CNN  — 

The shadow of West Virginia’s Sen. Joe Manchin looms large over President Joe Biden’s increasingly ambitious agenda.

Just ask the folks trying to get the infrastructure package rolling in the evenly divided Senate. Transportation Secretary Pete Buttigieg said he has a meeting with Manchin “in the works” over Biden’s infrastructure proposal.

“I have yet to talk to anybody who, including in conversations with Republicans, who is against the idea of a big investment in infrastructure, right?” Buttigieg said Friday

Even as Senate Democrats got the OK to bend the rules to allow their 50-vote margin to pass key pieces of the Biden agenda, Manchin made it clear his vote is not a guarantee. 

The West Virginia Democrat warned of a “new and dangerous precedent” in a Washington Post op-ed, writing: “Instead of fixating on eliminating the filibuster or shortcutting the legislative process through budget reconciliation, it is time we do our jobs.”

Manchin cited the lessons of January 6 as part of his reasoning: “You can’t have this many people split to where they want to go to war with each other,” he told CNN, as he calls for Democrats and Republicans to work together on top legislative priorities.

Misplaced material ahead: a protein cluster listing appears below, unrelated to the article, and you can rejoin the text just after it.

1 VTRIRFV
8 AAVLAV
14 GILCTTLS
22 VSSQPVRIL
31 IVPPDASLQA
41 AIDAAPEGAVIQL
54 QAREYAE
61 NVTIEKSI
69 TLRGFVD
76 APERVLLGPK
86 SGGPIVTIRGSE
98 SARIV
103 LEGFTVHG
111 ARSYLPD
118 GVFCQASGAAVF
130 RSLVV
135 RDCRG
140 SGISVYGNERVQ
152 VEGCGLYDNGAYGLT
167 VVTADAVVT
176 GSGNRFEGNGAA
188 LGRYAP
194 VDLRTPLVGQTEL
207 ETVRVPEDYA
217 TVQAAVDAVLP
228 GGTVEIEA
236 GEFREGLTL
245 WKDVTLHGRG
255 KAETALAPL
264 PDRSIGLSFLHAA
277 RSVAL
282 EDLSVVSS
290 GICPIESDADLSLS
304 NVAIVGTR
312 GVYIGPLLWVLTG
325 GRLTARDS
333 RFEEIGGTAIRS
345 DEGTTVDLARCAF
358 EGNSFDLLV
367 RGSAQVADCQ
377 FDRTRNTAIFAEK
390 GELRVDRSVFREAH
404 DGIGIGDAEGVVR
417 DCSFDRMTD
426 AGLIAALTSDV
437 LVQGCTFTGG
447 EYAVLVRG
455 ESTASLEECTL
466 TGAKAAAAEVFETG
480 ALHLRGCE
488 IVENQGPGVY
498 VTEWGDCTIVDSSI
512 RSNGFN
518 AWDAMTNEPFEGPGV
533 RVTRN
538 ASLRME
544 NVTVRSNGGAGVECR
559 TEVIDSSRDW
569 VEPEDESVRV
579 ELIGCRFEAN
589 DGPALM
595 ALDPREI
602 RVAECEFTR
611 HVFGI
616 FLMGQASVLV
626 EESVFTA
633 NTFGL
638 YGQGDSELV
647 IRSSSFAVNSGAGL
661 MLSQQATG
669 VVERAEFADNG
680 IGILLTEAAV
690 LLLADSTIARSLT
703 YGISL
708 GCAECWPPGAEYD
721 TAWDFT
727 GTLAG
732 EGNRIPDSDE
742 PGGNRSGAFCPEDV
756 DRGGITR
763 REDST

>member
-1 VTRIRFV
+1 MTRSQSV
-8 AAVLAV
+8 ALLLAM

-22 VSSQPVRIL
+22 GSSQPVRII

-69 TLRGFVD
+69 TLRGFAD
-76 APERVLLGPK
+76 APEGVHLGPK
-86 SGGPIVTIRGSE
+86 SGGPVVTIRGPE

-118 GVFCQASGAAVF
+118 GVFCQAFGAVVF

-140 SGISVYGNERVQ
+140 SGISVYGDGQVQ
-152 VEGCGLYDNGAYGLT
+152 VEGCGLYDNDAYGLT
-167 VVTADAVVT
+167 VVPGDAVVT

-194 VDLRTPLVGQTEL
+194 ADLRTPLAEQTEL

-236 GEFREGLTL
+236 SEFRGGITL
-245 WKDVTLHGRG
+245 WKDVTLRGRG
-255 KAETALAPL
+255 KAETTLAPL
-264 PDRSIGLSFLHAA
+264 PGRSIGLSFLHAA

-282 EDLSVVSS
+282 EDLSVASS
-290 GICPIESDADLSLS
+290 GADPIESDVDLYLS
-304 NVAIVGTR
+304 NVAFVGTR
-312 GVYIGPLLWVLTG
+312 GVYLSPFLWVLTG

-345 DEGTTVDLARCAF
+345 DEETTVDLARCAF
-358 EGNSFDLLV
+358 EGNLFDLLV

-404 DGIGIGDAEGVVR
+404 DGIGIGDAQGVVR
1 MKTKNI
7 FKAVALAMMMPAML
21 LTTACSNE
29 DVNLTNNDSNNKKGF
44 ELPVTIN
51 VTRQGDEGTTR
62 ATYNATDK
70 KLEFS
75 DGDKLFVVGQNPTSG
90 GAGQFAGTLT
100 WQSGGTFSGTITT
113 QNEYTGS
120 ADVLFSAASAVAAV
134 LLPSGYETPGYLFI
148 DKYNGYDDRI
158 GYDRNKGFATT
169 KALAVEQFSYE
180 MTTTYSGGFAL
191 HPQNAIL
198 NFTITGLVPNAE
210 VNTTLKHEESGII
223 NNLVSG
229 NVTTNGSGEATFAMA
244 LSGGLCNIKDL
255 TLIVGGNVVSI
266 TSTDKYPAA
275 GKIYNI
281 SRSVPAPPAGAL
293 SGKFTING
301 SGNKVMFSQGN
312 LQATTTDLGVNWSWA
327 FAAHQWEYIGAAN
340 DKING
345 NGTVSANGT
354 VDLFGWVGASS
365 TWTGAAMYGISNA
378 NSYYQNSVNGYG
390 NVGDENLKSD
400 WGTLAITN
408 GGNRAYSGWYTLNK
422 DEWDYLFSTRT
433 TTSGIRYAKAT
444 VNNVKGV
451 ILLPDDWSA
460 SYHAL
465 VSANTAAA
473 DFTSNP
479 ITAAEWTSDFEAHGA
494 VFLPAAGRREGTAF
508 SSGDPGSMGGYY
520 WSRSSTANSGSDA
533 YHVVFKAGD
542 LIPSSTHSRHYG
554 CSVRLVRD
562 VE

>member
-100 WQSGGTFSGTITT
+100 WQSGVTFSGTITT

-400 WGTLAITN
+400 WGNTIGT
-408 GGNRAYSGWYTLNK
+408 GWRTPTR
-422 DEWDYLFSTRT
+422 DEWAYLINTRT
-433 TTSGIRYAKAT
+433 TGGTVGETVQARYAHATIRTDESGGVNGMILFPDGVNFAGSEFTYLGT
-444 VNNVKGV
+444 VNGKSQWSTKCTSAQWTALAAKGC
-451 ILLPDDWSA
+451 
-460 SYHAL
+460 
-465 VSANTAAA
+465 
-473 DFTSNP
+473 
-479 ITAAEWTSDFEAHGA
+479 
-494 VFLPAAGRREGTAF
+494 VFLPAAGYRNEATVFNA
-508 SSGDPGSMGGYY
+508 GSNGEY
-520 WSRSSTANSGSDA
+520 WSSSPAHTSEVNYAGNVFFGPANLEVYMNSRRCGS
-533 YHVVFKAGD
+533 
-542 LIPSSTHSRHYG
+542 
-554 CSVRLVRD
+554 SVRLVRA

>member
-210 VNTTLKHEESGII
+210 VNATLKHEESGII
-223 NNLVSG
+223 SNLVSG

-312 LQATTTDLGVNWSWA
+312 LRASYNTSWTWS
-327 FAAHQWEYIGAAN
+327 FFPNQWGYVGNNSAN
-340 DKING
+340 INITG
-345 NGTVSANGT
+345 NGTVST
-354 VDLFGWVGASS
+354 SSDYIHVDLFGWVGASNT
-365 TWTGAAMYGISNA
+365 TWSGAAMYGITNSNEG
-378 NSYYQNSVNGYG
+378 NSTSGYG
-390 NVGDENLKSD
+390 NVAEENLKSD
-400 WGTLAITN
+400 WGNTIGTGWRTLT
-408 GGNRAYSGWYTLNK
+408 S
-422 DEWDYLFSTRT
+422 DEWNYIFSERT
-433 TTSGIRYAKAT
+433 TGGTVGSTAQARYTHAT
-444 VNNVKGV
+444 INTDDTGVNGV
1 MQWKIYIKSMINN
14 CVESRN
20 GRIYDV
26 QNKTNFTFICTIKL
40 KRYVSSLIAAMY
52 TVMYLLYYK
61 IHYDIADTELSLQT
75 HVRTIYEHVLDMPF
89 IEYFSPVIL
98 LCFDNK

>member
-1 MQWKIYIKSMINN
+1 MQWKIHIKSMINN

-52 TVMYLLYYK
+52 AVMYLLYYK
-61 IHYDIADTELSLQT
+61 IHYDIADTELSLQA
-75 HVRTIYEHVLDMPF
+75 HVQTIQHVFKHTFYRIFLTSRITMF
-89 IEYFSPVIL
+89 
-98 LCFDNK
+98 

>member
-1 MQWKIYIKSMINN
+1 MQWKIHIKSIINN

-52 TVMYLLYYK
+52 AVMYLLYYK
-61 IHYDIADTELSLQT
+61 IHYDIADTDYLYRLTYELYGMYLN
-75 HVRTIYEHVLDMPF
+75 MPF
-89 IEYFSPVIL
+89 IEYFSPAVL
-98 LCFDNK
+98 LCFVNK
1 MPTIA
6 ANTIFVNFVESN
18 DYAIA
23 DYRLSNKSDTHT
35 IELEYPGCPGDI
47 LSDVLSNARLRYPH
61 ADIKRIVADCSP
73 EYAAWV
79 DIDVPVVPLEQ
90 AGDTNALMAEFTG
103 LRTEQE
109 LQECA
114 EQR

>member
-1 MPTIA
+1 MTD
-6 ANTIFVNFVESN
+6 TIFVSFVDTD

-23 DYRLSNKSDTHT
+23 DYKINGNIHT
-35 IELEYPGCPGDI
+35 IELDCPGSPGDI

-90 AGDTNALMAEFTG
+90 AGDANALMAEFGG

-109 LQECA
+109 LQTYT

Yet there doesn’t appear to be much interest in common ground between the Republicans and Democrats on Capitol Hill. While both chambers have been out of town on recess, the top Senate Republican, Mitch McConnell, spent much of last week saying no Republican would be on board with Biden’s plan.

This week, McConnell pushed back hard against corporations’ denouncing GOP-led states passing restrictive voter access legislation.

Despite that, leaders in McConnell’s home state steered in the opposite direction. Kentucky’s Democratic governor approved a bipartisan measure expanding voter access that includes online absentee ballot portals and early voting procedures.

The Point: Whether they like it or not, Manchin appears to have the upper hand with the Biden administration.